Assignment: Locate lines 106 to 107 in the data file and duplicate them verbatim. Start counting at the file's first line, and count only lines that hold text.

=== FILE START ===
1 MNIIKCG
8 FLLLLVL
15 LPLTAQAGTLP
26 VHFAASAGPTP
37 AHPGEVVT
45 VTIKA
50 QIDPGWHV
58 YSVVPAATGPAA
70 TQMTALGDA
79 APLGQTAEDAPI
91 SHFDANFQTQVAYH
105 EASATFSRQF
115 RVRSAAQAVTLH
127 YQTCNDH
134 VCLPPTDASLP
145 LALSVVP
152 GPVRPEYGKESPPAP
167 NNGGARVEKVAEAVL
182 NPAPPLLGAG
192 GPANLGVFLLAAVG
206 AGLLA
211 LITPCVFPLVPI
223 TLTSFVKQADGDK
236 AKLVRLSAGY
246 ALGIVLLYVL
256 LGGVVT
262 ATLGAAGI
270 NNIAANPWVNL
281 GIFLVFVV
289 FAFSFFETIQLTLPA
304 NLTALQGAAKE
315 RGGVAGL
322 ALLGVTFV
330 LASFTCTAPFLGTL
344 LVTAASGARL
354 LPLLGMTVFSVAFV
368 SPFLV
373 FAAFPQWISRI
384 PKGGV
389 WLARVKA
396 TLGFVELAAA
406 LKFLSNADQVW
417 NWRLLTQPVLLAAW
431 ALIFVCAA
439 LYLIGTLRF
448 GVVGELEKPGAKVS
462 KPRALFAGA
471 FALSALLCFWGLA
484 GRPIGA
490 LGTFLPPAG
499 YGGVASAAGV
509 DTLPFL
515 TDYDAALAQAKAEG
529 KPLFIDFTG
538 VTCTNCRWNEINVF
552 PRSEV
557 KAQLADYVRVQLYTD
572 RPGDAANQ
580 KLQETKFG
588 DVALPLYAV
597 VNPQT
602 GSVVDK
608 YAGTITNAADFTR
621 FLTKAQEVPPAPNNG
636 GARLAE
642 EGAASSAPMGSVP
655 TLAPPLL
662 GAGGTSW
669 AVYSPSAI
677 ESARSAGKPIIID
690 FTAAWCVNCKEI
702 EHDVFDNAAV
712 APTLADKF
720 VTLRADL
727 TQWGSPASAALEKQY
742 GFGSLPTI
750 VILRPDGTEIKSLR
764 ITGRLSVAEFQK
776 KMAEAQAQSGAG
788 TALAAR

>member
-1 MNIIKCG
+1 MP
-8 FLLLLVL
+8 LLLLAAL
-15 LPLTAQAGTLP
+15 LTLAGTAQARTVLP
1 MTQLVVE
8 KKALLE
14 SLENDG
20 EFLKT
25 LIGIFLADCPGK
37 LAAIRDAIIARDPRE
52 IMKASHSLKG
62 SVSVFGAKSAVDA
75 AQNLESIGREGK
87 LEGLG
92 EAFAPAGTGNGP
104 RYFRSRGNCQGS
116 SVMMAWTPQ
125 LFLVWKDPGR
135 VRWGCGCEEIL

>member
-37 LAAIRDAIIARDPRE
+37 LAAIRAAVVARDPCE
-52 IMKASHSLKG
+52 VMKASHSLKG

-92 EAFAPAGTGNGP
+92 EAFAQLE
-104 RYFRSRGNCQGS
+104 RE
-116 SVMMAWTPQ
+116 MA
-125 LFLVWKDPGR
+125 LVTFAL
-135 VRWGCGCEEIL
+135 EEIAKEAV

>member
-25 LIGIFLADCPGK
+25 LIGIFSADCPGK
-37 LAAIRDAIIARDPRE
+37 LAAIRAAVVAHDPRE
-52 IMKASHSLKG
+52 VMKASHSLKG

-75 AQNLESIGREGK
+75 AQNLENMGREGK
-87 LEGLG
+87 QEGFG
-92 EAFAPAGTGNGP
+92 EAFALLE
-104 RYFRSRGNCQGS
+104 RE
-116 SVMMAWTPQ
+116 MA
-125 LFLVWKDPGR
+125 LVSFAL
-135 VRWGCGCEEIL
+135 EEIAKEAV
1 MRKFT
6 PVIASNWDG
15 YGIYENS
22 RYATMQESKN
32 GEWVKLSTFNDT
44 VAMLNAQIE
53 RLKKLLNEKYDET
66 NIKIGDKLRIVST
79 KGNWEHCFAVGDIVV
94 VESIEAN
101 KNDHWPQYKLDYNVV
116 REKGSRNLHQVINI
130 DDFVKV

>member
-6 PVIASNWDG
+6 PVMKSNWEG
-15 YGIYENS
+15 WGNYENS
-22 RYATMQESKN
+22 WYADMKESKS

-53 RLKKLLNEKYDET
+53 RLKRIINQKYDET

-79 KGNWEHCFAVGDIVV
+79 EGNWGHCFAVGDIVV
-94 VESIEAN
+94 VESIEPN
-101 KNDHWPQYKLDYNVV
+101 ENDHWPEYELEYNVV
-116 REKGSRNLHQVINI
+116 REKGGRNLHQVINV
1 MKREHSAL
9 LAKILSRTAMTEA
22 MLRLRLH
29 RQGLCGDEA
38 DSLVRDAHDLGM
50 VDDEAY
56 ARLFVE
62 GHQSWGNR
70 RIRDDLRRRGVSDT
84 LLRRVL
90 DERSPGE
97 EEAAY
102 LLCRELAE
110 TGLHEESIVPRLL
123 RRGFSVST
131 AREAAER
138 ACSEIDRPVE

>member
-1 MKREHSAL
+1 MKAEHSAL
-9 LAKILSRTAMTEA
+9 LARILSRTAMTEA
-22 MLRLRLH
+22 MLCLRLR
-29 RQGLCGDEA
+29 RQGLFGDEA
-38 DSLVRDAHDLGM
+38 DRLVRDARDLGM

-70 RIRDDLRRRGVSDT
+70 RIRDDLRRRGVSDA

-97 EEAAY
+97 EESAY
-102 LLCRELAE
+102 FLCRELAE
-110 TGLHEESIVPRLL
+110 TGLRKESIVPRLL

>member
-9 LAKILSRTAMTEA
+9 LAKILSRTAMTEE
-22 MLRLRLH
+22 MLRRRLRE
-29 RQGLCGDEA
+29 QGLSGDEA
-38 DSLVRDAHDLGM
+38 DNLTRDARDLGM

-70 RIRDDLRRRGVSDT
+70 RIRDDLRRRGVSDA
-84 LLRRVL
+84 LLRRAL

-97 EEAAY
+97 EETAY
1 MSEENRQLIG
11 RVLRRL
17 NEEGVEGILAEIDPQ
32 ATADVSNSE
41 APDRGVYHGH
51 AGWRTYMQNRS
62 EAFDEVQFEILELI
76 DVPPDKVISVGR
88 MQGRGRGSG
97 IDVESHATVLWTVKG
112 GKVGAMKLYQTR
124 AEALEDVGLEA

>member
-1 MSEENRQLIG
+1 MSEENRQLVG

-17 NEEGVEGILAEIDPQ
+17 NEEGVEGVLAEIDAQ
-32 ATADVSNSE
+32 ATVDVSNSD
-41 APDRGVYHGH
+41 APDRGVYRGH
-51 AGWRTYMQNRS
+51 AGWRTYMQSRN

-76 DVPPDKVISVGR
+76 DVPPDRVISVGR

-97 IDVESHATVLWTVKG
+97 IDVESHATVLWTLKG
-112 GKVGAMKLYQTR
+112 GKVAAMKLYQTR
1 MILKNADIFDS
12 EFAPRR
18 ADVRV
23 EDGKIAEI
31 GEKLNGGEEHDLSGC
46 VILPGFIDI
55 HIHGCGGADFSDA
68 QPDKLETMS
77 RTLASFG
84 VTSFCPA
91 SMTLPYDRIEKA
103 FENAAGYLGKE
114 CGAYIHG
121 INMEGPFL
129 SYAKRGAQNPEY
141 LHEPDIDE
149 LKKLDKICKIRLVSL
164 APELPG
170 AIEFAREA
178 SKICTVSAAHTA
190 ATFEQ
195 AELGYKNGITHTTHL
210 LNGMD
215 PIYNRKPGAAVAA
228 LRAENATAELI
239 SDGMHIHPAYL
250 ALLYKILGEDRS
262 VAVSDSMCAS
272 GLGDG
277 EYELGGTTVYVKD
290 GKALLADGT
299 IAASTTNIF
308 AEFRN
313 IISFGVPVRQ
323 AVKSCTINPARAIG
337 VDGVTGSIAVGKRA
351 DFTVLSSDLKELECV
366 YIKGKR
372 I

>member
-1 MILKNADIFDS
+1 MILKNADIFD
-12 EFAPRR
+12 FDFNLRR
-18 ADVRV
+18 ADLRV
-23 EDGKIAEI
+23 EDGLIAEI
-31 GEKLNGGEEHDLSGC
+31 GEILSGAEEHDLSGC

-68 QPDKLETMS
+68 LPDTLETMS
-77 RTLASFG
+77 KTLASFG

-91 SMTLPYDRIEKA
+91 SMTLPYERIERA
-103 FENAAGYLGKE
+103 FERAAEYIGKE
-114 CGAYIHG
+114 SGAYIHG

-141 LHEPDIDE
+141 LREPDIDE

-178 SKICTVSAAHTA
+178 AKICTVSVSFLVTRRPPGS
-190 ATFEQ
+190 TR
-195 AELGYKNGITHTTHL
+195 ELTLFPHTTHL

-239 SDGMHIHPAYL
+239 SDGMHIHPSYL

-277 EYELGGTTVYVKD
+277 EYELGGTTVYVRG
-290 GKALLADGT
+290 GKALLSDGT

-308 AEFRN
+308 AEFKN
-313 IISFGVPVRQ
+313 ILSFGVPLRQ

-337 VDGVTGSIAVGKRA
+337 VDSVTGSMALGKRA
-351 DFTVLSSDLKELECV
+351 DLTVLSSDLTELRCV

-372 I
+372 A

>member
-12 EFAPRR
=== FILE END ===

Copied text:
-52 IMKASHSLKG
+52 VMKASHSLKG